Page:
By Rev. Brendon M. Laroche
I have recently returned from serving as a chaplain for a pilgrimage of young men and women to World Youth Day 2023 in Lisbon, Portugal. I wanted to share some of my experiences watching these young men and women over the week’s events. My hope is that it will fill others with hope for the future of the Church, just like it did me.
The first thing I want to mention is how easy these young Catholics formed friendships with others from all over the world. Through broken English, half-remembered bits of Spanish, impromptu hand gestures, and simple smiles and nods, barriers to communication were broken down through shared love: love of God and love of the Church, but also love of soccer, basketball, dance, and song (to name only a few).
I watched as young people from all over the world traded signatures on t-shirts and national flags, traded religious medals, holy cards, and homemade crafts. I watched as the youths from our pilgrim group played soccer with the Portuguese, Spanish, and Italians. I watched as we learned to cheer in Italian (Italiano batti le mani, if I remember correctly). I watched as they discussed faith and life with young people from the UK, Ireland, Australia, Canada, other parts of the USA and the rest of the English-speaking world at English-language events. I watched them join in dancing to the chants of “Alleluia!” led by a group from South Korea.
Most importantly, I saw them at prayer before our Eucharistic Lord. I saw them deeply enthralled by his Real Presence in the Most Blessed Sacrament. I saw them moved to tears and praise as they prayed in silence and sung along with the songs of meditation and thanksgiving.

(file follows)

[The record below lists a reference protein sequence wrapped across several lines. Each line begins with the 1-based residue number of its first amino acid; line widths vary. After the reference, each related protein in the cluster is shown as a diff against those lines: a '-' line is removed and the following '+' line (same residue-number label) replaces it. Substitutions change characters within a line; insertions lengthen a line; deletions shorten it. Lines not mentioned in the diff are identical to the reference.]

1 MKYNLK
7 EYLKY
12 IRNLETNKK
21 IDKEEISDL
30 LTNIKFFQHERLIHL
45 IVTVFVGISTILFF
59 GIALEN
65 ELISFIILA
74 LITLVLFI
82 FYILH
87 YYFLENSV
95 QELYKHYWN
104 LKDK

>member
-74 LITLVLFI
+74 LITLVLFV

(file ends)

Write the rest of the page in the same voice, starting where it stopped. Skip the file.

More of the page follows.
These two things are not separate. Our Holy Father Pope Francis chose the Visitation as the theme of this year’s World Youth Day. We know that Our Lady was deeply contemplative. Her Magnificat shows a deep familiarity with the Scriptures of Israel. And twice St. Luke tells us that she kept the events of Our Lord’s childhood “in her heart” (Lk 2:19, 51). But she lived the idea of contemplating and then handing on the fruits of contemplation.
The first thing she did after her Fiat, after accepting the Real Presence of the Word in her womb, was to carry that word to others. Hearing that St. Elizabeth was pregnant, she went to help a beloved member of her family. And in doing so, she brought Christ to St. Elizabeth, filling her with the Holy Spirit and sanctifying St. John the Baptist within her womb.
What I saw among the young pilgrims in our pilgrim group, and among pilgrims from all over the world, was this spirit of the Visitation. Of a deep, even contemplative, love for Our Lord in the Most Blessed Sacrament leading to encounters of shared faith, love, and understanding. And this should give us all hope. Christ, who came to set a fire upon the Earth, has kindled his fire in the hearts of our youth.
Photo: Father Brendon Laroche and St. Thomas More youth ministry members visited Fatima while in Portugal for World Youth Day.